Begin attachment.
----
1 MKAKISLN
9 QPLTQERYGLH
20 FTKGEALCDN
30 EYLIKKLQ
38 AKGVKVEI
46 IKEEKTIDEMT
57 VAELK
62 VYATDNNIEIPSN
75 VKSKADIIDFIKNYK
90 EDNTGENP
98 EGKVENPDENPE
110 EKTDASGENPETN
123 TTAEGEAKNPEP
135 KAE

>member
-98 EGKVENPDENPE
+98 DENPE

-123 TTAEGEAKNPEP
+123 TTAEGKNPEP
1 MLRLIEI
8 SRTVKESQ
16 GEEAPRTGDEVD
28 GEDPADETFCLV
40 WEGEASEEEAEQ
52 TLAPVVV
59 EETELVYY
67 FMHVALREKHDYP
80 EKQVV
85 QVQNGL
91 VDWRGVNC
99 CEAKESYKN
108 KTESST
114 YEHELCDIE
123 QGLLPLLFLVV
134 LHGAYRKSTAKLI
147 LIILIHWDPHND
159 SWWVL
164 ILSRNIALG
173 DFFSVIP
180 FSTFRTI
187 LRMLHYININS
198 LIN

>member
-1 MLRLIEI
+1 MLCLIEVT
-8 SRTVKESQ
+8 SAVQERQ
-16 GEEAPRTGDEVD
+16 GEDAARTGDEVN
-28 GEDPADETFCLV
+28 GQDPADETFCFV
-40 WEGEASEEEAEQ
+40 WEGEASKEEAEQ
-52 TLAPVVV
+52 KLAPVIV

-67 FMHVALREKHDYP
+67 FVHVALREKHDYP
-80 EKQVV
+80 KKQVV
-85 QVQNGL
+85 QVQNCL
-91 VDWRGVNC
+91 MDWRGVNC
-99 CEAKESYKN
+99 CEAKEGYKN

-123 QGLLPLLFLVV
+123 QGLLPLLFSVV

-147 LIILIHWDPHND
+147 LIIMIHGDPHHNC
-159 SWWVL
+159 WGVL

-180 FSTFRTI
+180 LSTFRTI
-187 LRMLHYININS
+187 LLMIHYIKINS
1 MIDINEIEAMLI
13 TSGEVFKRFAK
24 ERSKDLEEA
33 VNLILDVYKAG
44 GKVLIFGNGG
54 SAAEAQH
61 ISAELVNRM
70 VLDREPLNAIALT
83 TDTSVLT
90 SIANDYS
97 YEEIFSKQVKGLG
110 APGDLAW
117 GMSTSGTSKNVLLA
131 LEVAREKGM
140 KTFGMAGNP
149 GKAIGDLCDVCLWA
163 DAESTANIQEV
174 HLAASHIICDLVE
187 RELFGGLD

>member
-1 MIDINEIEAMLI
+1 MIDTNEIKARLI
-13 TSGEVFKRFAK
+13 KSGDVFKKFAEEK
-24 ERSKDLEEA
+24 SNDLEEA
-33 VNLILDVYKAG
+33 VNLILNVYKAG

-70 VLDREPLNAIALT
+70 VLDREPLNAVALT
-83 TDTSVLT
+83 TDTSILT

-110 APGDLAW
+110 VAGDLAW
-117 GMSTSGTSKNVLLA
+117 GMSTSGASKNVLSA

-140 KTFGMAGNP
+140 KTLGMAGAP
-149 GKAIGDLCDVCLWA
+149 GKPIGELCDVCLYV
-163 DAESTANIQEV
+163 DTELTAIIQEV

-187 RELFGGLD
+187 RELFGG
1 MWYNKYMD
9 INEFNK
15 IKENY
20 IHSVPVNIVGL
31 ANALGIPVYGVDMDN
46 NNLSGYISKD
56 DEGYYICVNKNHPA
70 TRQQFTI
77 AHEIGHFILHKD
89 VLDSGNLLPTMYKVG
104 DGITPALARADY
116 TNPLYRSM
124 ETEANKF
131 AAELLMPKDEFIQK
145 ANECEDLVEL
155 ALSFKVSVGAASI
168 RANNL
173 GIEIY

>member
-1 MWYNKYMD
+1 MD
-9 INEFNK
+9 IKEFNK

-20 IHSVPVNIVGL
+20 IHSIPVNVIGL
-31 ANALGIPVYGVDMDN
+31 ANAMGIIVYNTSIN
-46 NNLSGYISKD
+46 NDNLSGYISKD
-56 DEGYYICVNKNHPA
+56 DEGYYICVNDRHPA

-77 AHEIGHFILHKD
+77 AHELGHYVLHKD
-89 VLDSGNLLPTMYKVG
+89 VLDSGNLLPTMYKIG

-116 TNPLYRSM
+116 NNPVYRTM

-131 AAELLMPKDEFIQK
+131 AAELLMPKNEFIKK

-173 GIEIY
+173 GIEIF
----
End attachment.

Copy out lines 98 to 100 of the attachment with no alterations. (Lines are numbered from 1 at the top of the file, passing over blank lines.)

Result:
-13 TSGEVFKRFAK
+13 KSGDVFKKFAEEK
-24 ERSKDLEEA